While no official proposals have been made public, several legislators and Capitol insiders say they’ve heard a plan circulated to increase the sales tax 1 percent, with half going into transportation and half used to reduce the income tax. The rumor includes some allowance for the T-SPLOST regions but no details on the mechanism.
House Speaker David Ralston said he supported boosting funding for the commission but came out against Deal’s plan to expand the board.
“I don’t think adding members to the commission solves the problem,” said Ralston.”I’m open to giving them more resources and I would support additional funding so they could add more lawyers and auditors.”
When asked about Ralston’s comments, Deal spokesman Brian Robinson said, “the governor thinks the commission is functioning well now and in fact many others are saying the same thing.”
Two car thieves showed good taste in stealing a 2015 Audi A8 and a 2015 Audi RS7 from Audi Gwinnett in Duluth.
The Gwinnett County Planning Commission approved a rezoning for a craft beer brewery in Loganville. Perhaps ironically, it will be right next to a church.
When I read the headline “Georgia Power Building up for sale,” I started thinking about what I would do if I bought the iconic “Leaning Tower of Power” that overlooks the downtown connector. Maybe straighten out that one wall. But it’s not that Georgia Power building that’s going on the market, instead a 50,000 square foot building in Rome, Georgia.
Middle Georgia has fewer Black Bears than previously thought, according to a three-year study by the University of Georgia.
The study, done by the University of Georgia’s Warnell School of Forestry and Natural Resources, puts the population at 140. It had previously been estimated at about 300.
The previous estimate was too high, but the lower figure is also due to vehicle accidents and hunting, said Michael Chamberlain, a lead researcher.
The new study is the most thorough and accurate one the state has done on the population, he said. It included an area south of Interstate 16 and down Ga. 96, then south to the Ocmulgee and Oaky Woods wildlife management areas.
Bidding to provide subsidized air service from Atlanta to Macon resulted in exactly zero proposals for the second time. I can’t imagine why anyone would fly from Atlanta to Macon when you could probably drive more quickly and conveniently. I also don’t know why taxpayers should subsidize air service that no one wants.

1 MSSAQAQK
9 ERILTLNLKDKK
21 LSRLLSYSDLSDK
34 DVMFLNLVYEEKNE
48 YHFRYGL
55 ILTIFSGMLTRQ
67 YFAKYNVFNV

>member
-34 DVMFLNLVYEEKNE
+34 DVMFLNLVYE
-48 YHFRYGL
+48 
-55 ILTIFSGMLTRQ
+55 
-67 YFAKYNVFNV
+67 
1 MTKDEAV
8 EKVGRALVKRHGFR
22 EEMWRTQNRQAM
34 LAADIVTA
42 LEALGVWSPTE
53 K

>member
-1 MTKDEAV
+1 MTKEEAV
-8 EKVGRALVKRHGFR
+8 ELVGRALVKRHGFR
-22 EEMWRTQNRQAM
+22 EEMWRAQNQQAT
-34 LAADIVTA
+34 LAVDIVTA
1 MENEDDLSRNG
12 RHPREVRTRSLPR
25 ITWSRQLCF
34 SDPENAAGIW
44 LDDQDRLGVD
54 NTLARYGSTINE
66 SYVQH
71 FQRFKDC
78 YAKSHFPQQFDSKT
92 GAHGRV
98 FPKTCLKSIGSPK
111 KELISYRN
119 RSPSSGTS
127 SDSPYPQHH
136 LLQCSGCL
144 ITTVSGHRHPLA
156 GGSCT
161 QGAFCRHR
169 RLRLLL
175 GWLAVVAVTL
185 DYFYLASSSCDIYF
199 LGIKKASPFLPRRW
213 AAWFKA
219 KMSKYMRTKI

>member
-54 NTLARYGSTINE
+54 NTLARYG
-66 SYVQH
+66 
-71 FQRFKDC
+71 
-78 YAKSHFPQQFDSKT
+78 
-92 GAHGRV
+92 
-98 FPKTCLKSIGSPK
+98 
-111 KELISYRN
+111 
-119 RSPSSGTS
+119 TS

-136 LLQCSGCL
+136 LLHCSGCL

Hugh Tarbutton of Sandersville, who served on the Georgia Ports Authority under four Governors, has died. Our condolences to the family.
“Growing up in Sandersville, I’ve considered Hugh a friend for my entire life,” said Gov. Nathan Deal.
“His obituary will tell of his business acumen and give many examples of his community service, which includes the time and expertise he devoted to the Georgia Ports Authority, to which I reappointed him in 2012.
“But to those of us who knew him, especially those of us from Sandersville, he was a real character – the kind of guy you always hope is sitting next to you at a dinner party,” Deal said. “He was charming, funny and a loyal friend. When I decided in 2009 to run for governor, Hugh was one of the first people I called. Without hesitation he expressed his support and never once wavered. You never forget or fail to appreciate someone like that.
“Hugh was a man whose stature was known statewide, so his passing is a loss not only for our shared hometown but also for all of Georgia. Sandra and I mourn his death, and we have reached out to the Tarbutton family and Hugh’s wife, Gena, to offer our prayers and condolences.”
Georgia Ports Executive Director Curtis Foltz said Tarbutton’s expertise, guidance and leadership were vital to the success of the ports.
“Mr. Tarbutton has been the face of the authority since before I got here. In fact, I don’t think I’d be here today if it were not for him. He was a mentor from the beginning, someone I could lean on and learn from when faced with key decisions. He was passionate about our ports and gave so much more than he was ever asked to give.
Yesterday, I mistakenly wrote that Michael Johnson was running for Second Vice-Chair of the GAGOP, when he is actually running for Second Vice-Chair of the Chatham County GOP. My apologies.